Marks & Spencer strengthens liquidity to cope with coronavirus impact

LONDON (Reuters) – British retailer Marks & Spencer (MKS.L) said it was planning for a slow return to shopping and had taken steps to shore up its finances for 18 months, including scrapping next year’s dividend, to cope with the impact of the coronavirus crisis

The retailer said on Tuesday that its planning was based on it enduring subdued trading for the rest of this year in its clothing and home business, as it warned that its food division had been impacted by fewer people travelling into city centres.

M&S said that it had significant undrawn credit available for the next 18 months to deal with worst case scenarios on trading.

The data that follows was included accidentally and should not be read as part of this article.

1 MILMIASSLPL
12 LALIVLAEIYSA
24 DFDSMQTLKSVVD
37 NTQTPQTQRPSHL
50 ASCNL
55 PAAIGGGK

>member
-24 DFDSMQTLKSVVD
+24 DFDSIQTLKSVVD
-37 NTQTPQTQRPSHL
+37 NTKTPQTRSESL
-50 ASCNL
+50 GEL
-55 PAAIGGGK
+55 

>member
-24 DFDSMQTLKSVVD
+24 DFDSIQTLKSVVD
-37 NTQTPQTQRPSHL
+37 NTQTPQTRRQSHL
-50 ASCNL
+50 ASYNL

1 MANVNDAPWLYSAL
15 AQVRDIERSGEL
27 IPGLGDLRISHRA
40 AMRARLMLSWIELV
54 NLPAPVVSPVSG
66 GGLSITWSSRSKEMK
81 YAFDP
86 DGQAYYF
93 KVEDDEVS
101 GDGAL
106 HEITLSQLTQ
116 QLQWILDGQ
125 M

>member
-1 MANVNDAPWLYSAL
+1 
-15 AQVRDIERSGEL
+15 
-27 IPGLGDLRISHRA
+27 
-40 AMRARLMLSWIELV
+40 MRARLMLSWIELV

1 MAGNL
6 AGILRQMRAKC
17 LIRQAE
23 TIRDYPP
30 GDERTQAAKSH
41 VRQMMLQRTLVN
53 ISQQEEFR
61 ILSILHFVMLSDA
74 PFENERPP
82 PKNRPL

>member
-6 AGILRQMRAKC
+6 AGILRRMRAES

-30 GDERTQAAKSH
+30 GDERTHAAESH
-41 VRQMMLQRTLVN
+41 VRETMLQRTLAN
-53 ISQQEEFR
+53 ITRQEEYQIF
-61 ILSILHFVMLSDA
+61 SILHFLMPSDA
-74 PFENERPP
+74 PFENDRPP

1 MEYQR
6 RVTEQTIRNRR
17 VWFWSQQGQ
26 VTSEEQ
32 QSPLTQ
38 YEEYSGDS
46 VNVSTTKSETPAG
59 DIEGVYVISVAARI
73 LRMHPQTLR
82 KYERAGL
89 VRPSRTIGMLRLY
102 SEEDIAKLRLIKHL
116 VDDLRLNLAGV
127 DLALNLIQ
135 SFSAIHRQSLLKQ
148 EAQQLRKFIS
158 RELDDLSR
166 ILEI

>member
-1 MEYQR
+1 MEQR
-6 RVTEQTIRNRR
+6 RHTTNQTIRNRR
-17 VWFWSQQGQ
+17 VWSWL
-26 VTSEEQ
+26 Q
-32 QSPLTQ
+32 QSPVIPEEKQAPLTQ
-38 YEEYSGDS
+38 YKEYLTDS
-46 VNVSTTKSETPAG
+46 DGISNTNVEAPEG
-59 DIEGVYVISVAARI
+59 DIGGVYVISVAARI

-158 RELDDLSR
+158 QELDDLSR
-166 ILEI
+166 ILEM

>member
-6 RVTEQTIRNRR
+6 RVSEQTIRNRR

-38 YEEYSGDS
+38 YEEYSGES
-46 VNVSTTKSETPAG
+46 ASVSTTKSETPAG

It said its banks had agreed to relax or remove covenant conditions for tests due later this year and in 2021, and it had also accessed the UK government’s coronavirus corporate finance scheme.

The retailer said it did not anticipate paying a dividend for the 2020-21 financial year, saving it 210 million pounds of cash. It had said in March that it will not pay a final dividend for its 2019-20 financial year.

Before the pandemic M&S was trying to turnaround its clothing unit, and it said on Tuesday that its financial planning included resources to underpin both a recovery and a faster transformation of the division in 2021.

The firm is due to report full-year results on May 20.

“We…will at that stage provide a further update on the very significant measures being taken to reduce costs and protect cash flow during the crisis period,” it said.

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